In any case, Rebecca and I battled the rain Friday evening to get to Nova Express for the kickoff of the Enigmaversary. Clearly the perfect venue. It was awesome. We owned the place for four hours. I personally acted as bouncer and turned someone away. We had music, slideshow, continuous food, drink and people.
Home by midnight-ish or so, but I was up early and then off to the California Antiquarian Book Fair. As usual, I had to look at it as more of a book museum than a place to actually buy things. I tried to haggle on a copy of Clark Ashton Smith's Out of Space and Time, but the bookseller was having none of it. It, and virtually everything else I saw, was way out of my league. Mostly I go to record the insanest things I spotted. So, of the several Principia Mathematicas I saw, the most expensive was priced at $320,000. Galileo's presentation copy of Il Saggiatore to the 'nephew' of the pope (POR). An offprint of Röntgen's Eine neue Art von Strahlen, detailing his discovery of X-rays. A magnificent Euclid printed in 14-freaking-82 valued at a bargain basement $220,000. It was unbelievably crisp and clean. The dedicatory copy of the complete set of the Voyage of the Beagle to the Earl of Minto ($78,750). Okay, it wasn't all science. The Thin Man ($30K), Dracula ($45K), Zap comics #1 ($12K), Fleur du mal ($50K). And then there were the really original things. JFK's copy of Lawrence's Seven Pillars of Wisdom. What could that possibly be worth? Less than $10,000 as it happens. A 15 volume handwritten alchemical manuscript from 17th century Italy... ($76.5K). A copy of the self-published Observations of Mars and Its Canals. I was sorely tempted by it, especially since the author had bound in his membership in the Crypt of Civilization, which microfilmed the book and placed it in a time-capsule vault for the edification of the people of the year 8113. Moving further away from books, there was the c. 1920's ostrich feather fan from the Cawston Ostrich Farm in Pasadena.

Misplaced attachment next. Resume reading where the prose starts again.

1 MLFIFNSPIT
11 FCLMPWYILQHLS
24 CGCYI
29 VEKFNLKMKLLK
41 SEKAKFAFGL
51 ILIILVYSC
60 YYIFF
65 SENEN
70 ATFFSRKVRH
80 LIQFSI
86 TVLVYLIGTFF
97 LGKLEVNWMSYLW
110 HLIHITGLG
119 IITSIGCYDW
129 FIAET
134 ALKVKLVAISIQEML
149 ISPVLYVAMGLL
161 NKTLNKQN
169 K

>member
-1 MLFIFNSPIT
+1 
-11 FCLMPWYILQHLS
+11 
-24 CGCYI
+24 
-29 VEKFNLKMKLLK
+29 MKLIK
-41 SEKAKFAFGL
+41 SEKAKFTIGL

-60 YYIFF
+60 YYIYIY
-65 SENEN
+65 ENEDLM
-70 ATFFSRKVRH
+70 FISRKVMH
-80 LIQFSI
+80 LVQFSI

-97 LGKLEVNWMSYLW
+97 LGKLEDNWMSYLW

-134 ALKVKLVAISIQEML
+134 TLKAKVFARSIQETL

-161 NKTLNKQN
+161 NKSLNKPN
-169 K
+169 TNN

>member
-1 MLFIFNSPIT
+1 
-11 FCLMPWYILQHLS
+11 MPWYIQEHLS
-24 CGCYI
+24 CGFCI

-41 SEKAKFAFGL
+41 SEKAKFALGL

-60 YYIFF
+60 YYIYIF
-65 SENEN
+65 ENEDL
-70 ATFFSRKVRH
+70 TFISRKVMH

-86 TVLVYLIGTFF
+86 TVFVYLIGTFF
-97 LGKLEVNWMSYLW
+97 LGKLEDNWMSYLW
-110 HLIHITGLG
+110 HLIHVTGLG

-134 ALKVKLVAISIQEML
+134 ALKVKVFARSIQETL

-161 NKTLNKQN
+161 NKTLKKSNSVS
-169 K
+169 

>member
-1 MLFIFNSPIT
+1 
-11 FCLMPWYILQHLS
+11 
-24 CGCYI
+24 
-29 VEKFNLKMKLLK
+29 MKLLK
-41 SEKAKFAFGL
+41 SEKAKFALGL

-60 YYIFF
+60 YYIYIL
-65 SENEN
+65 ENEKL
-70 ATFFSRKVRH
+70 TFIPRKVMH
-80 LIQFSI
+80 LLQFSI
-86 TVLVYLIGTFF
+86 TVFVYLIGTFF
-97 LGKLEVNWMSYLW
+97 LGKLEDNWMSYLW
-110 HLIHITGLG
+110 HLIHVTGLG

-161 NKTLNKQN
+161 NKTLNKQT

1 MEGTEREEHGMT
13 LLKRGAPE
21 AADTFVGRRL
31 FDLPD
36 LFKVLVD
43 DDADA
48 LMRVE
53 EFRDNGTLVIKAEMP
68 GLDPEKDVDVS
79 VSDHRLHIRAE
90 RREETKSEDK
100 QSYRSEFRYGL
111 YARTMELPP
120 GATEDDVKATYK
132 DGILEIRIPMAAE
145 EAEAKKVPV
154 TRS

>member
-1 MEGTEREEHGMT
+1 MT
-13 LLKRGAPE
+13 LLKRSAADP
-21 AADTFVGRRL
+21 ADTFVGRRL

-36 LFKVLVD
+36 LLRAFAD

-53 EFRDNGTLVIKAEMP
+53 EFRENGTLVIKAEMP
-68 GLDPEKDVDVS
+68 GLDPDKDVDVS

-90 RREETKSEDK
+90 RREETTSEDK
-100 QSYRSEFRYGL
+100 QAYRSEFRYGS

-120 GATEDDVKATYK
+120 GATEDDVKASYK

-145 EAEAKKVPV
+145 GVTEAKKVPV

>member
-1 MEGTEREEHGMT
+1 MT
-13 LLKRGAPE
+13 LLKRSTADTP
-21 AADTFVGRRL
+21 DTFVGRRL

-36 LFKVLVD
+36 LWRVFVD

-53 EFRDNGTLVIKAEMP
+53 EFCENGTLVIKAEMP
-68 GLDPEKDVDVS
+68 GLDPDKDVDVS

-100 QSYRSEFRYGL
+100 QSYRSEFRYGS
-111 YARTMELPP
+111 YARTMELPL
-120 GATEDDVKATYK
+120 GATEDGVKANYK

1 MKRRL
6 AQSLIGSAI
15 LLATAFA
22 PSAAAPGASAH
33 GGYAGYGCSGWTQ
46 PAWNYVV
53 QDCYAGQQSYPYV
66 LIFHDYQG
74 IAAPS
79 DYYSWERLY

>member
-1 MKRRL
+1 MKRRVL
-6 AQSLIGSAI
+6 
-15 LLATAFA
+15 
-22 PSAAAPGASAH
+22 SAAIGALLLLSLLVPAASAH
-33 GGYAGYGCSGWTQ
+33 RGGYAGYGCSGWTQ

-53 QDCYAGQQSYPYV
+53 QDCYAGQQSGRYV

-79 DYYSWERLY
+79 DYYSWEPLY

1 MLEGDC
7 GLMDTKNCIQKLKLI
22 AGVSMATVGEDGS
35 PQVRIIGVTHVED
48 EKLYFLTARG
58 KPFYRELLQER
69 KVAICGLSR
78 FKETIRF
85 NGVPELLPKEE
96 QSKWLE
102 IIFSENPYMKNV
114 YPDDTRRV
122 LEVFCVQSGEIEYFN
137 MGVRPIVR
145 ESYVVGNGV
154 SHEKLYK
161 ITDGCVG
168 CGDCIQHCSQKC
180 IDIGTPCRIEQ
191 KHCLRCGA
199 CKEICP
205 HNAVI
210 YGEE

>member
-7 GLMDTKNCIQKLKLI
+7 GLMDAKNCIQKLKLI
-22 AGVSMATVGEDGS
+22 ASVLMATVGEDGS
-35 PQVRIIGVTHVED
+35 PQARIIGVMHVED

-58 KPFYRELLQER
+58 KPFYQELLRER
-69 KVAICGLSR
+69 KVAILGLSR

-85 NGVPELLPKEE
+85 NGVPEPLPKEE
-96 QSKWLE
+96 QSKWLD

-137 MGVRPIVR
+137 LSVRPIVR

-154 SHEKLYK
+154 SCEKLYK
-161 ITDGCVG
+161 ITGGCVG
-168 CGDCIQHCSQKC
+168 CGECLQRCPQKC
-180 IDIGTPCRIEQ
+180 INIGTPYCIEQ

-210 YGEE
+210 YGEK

Later that day was the main Enigmaversary party at Jay and Becca's. I eschewed the Enigma-dots and just played it like it was a party, so I had a good time. Hard to recount all of the conversations and remeetings, but the main entertainment was plenty of fun. Robert borrowed liberally from Bilbo's speech, but sadly did not vanish when he announced that this was the end. The Enigmaplayers and Lux did their thing and then PatIanMatt offered awards to just about all and sundry. I think I was probably the most surprised recipient. I felt like Hannay in the 39 Steps: "Ladies and gentlemen, I apologize for my hesitation in rising just now, but I'd entirely failed while listening to the chairman's flattering description of the next speaker to realize he was talking about me." In short, I was awarded the (now eponymous) Mike Tice Hipness Through Erudition Award.
I didn't bring any of my own 'memorabilia', but there was still so much bizarre crud on display that it was really amazing. Ancient RPG stuff, ancient LARP stuff, ancient party photos, ancient everything. Oh, but I'm losing the thread of chronology. There was also the Aaron-edited highlights of Enigma on film. The main lesson I learned from it was that I did all sorts of shit that I don't even remember anymore. I was saddened that there was no Mike-Snape from the Hogwarts game, but there was plenty of me and my self-detested voice to satiate everyone.
Today was an ultimate frisbee reunion. Perhaps the rain was factor, but it was not as mondo as the first Enigmaversary or the Judy/Phil wedding ultimate-cubed game. But we still managed to have 8-on-8 at the height of it. The first game was a blow-out, I helped the team to an easy 10-0 victory. The second game was slightly more even. It went 3-3 before it got blown out 10-3 (against me). The third game, I think I was captain, and it went all the way down the wire. Tied 9-9. As the enemy prepared to tee off to us, we formed the mighty Kali. Her powers were definitely in effect and we triumphed 10-9. Hard fucking game for most of us, who haven't been out on the frisbee field for 2 years. I drove home and my body was locked up by the time I had to try to lever myself out of it. Now I can feel the sunburn on my mooncalves and other exposed anatomical pieces.
And now I bid a fond farewell to the Enigmaversary. I'm skipping the LARP that is happening at this very moment, and I'm 99% sure I'm skipping out on the gaming tomorrow. But it was lots of fun and I'm grateful to the organizers.
In absolutely other news, Rebecca and I have watched Leni Riefenstahl's Olympia recently. To me, it entirely lives up to its expectations, despite the scratchy DVD print (I understand Criterion issued a very nice laserdisc, but they haven't released it on DVD). Just amazing cinematography of sport.
I also finished reading a couple books. #1 Francis Wheen's Idiot Proof (aka How Mumbo-Jumbo Conquered the World) was rather disappointing. One can be too curmudgeonly and Wheen reaches that point with little effort. #2 Eric Myers' Uncle Mame, a biography of Ed Tanner aka Patrick Dennis, the author Auntie Mame and other works. Not well-written, but fascinating in its look at someone who was a real individual, perhaps far stranger than his own most-famous creation. From WWII in front-line ambulances in the American Field Service to the wife-and-kids, to millionaire author, to coming out, to expatriating to Mexico City, to butling for Ray Kroc. An insane life.
And I'm spent.